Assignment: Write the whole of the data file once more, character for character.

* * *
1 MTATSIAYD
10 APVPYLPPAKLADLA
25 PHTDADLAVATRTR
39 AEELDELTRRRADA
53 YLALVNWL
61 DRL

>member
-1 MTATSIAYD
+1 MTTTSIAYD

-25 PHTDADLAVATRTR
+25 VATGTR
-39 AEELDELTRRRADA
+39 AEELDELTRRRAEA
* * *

1 MTATSIAYD
10 APVPYLPPAKLADLA
25 PHTDADLAVATRTR
39 AEELDELTRRRADA
53 YLALVNWL
61 DRL

>member
-1 MTATSIAYD
+1 MTTTSIAYD

-25 PHTDADLAVATRTR
+25 VATGTR
-39 AEELDELTRRRADA
+39 AEELDELTRRRAEA